Virtualization is all the rage this year, whether it is for load balancing and performance, high availability, or to lower development and operational costs. When IT employees hear the word, they think of server virtualization. As we shall see, there are many kinds of virtualization with many “flavors” within them.
When combined, the many kinds of virtualization can help with your business continuity program no matter what risks you face. I will show you how geographically dispersed virtualization (GDV) can not only move your data and processing power closer to your customers, but can also provide the foundation for continuous availability of your applications – ensuring no downtime in the event of an infrastructure failure.
First, I’m going to define and describe the various kinds and flavors of virtualization and show you how cloud computing with load balancing can increase everyday performance while lowering costs. I’ll follow that by showing you how these technologies also can be used to provide continuous availability of your applications.
The dictionary says that virtualization is the conversion of something to a computer-generated simulation of reality. Think of the online, 3-D virtual world “Second Life,” for example. When you virtualize an operating system (OS), an application, or a PC desktop you are creating a simulation of the layer below which the software is running. You fool an operating system into thinking that it is running on the hardware for which it was designed. You fool an application into thinking that it is running on the OS for which it was designed.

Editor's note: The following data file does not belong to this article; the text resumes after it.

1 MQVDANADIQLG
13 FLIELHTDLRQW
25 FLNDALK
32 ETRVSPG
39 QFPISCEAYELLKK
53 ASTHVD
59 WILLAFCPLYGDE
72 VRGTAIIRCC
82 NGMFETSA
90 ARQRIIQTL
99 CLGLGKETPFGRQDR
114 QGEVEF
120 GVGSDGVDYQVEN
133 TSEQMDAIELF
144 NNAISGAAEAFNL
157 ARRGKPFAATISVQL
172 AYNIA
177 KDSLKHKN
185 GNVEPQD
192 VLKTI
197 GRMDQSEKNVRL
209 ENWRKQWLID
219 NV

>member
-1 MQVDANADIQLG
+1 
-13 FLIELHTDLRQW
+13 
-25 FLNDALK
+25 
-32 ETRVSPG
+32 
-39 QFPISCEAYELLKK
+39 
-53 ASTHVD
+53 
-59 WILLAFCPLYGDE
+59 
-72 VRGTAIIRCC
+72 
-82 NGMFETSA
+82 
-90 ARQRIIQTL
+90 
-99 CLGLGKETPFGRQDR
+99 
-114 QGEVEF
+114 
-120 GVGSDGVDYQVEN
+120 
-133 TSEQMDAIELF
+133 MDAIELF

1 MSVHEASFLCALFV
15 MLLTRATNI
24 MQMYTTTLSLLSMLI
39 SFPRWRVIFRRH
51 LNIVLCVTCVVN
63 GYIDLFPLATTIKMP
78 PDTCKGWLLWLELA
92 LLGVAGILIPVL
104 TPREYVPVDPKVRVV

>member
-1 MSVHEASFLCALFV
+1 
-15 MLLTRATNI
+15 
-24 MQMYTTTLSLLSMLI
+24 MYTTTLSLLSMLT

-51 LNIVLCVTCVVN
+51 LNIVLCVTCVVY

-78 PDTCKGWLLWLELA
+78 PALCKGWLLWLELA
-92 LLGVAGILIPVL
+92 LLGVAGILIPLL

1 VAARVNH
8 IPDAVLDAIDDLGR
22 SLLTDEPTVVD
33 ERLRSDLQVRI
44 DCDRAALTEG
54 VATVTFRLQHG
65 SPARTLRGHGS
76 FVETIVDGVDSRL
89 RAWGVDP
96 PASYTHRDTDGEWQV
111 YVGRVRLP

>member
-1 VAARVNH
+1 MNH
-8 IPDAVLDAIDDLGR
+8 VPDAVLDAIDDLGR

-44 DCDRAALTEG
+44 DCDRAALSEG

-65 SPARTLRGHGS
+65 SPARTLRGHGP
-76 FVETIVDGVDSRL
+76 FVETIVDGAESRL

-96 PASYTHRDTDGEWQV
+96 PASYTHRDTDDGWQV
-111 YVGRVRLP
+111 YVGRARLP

When you virtualize an OS, you are unpairing the software from the hardware. Now you can run multiple instantiations of the same or different operating system on the hardware while each one thinks that it is the only resident. For example, the same hardware can run Windows and Linux. A virtual desktop is a special case of a virtualized OS in that a single instantiation is customized to support a specific user and can be delivered to wherever that user might be and on whatever device they are using to access the network.
There are two basic ways to virtualize an operating system – native or hosted. A native or bare-metal hypervisor is software that runs directly on a given hardware platform (as an operating system control program). A guest operating system thus runs at the second level above the hardware. A hosted hypervisor is software that runs within an existing operating system environment. The guest operating system thus runs at the third level above the hardware. In either case, the “container” which holds the guest OS is called a virtual machine (VM).
A hosted hypervisor frequently is used where the user prefers to use a specific OS but infrequently needs to use some software that doesn’t run on that OS. For example a Macintosh user might need to access Web sites that only support the use of Internet Explorer. Through a virtualization software solution, the user can run a copy of Windows as a guest on top of the host Mac OS. The guest OS on a hosted hypervisor will only get resources when they are given to it by the host OS. If the host OS fails for any reason, the guest OS fails with it.
If you are as old as I am, you know that mainframes have been virtualized for two decades through the use of LPARs. The LPAR is a subset of a computer’s hardware resources, virtualized as a separate computer and each housing a separate operating system. This technology is now coming to x86 based systems through the use of a native hypervisor. Since the multiple operating systems run on top of the hypervisor, they cannot affect each other as the hypervisor also acts as the referee to the hardware.